All posts by Samuel Clarke

Brexit, Billboards and Big Money: The Role of Propaganda in Democracies

If you were to cast your mind back these two past years, you’ll find yourself back within the strenuous turmoil that was the Brexit referendum; strenuous, because it was an […]

Leaders and their Egos: Structures as Forms of Egotistical Expression

Come last week, us Brits had our eyes and screens graced by the rock-headed magnanimity that is President Trump. His visit, and his later meetings with NATO and Putin, were […]

70 Years of the NHS: A Medical and Cultural Institution

On the 27th of July 2012, Stratford’s evening was lit up in a pandemonious display of bursting lights, wondrous sounds and waves of dancers. It was the 2012 London Olympics […]

Refugees and Dehuminisation: The Art of Jimmy Engineer

1993, 34,361, 3,915; three numbers that represent stark and odorous truths about our society. The first, 1993, tells us when the refugee boats trips began; the second, 34,361, is the […]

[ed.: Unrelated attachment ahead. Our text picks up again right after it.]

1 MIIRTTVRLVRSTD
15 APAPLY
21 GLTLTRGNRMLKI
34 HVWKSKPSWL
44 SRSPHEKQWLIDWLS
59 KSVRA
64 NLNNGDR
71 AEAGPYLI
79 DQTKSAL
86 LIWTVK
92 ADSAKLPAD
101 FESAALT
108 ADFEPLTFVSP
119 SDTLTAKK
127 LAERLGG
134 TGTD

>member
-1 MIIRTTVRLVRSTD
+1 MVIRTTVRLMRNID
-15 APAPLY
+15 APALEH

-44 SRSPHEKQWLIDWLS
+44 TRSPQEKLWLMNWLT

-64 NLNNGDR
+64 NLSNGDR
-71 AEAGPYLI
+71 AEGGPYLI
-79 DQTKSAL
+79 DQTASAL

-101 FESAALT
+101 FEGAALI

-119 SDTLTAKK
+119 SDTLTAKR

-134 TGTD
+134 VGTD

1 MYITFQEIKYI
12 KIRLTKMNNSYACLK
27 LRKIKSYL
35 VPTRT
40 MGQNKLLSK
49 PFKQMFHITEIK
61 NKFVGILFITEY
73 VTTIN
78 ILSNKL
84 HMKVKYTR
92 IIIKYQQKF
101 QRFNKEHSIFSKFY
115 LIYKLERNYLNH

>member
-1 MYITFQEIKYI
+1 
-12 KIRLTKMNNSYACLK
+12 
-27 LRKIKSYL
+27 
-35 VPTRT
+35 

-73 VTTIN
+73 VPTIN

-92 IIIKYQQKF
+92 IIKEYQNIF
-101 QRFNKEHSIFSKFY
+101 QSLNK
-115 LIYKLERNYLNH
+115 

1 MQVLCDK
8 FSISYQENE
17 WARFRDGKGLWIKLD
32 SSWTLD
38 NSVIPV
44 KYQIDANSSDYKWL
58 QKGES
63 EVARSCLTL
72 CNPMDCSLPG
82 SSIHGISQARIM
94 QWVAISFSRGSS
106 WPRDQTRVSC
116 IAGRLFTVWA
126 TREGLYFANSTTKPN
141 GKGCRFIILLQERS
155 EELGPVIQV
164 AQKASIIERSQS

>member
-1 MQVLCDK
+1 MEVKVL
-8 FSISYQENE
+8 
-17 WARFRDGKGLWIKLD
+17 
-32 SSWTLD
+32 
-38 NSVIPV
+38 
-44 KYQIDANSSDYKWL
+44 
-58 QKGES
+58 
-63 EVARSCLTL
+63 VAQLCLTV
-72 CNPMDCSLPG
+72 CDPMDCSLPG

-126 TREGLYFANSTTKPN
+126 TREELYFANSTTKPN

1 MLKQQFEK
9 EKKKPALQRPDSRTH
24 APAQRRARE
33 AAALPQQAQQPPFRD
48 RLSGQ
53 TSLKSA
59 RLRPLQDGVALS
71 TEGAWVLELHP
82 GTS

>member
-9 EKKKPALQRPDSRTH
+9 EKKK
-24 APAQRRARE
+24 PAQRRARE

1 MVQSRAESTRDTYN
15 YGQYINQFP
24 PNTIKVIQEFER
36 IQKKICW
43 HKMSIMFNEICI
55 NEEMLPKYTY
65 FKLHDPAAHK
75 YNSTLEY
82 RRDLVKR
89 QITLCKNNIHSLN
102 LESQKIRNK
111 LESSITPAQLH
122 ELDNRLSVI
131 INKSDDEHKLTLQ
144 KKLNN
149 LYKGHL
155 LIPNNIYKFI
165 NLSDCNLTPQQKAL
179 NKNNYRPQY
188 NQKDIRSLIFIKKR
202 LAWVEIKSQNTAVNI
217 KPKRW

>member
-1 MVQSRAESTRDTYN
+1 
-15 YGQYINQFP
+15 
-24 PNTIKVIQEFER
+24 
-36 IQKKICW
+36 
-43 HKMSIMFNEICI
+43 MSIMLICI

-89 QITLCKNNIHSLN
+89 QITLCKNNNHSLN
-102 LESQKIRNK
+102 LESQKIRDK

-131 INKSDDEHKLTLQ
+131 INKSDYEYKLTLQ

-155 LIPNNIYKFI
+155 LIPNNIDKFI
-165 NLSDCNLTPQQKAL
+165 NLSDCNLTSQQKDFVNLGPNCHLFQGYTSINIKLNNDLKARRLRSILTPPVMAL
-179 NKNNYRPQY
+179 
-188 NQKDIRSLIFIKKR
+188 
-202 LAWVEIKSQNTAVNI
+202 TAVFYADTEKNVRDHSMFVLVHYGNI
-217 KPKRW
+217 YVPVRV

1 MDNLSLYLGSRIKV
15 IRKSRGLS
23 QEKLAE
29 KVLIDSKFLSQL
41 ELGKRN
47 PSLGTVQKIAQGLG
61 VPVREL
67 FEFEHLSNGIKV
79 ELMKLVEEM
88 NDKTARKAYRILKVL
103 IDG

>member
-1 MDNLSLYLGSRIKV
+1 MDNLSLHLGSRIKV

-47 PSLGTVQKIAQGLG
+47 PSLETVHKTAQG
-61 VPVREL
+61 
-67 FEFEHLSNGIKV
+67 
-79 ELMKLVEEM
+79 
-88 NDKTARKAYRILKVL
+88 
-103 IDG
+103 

Lush, Lawfulness and Lost Freedom: The Dystopian Novel and the Importance of Dissent

‘PAID TO LIE’, ‘#SPYCOPS’. These words, which could be found in many Lush stores across the country, have certainly caused a stir amongst the British public. Their campaign, which sought […]

Windrush, Laozi, and Race Conflicts in Jean Rhys’ Wide Sargasso Sea.

The ancient Daoist philosopher Laozi once told us that: ‘Muddy water, let stand, becomes clear.’ With this phrase he wants us to imagine a lake, whose balance has been disrupted, […]

Jordan Peterson and Generalising the Left

Oh Jordan Peterson, you saviour of the neckbeards, you tidier of untidy rooms, you pariah of lobsters; its been a couple of years since you railed against Canada’s hate-speech laws, […]

REVIEW: The Myth of Sisyphus

The Myth of Sisyphus is an intense, though enigmatic, call to life. Not many of us can deny the pleasure that comes with reading, but for me, that effect has […]

Book Review: Chomsky’s How The World Works

It’s been a long time since the early days of anarchist thought, and I find, quite disappointingly, that it is often misunderstood, misrepresented, or just not known about at all. […]